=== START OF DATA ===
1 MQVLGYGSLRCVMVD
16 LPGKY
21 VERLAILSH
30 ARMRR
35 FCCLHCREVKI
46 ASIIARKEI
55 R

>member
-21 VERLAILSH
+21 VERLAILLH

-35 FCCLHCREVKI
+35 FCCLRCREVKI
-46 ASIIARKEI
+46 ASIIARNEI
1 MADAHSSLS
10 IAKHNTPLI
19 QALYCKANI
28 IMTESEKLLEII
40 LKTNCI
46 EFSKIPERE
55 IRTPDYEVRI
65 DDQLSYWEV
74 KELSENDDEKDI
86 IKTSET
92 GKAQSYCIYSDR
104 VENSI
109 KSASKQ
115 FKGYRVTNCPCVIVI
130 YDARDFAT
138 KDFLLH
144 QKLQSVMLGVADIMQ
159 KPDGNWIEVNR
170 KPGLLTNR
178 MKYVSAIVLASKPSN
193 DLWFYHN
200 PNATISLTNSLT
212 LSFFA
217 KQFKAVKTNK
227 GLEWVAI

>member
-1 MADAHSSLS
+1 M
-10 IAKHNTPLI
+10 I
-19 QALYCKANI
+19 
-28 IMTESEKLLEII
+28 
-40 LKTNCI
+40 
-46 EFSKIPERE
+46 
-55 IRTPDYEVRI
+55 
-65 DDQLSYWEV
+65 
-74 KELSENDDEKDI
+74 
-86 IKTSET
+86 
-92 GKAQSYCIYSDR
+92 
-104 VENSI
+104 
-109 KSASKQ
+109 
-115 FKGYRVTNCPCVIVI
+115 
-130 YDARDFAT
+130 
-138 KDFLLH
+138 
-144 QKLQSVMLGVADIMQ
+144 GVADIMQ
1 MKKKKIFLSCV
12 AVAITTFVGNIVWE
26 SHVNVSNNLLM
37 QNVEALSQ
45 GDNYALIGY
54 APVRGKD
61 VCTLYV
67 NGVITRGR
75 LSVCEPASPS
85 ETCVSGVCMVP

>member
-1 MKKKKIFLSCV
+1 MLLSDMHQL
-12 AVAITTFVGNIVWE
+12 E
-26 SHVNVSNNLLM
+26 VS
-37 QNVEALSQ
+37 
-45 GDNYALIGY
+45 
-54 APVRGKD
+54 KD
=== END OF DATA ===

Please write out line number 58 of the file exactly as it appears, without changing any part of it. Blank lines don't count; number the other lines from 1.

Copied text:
+74 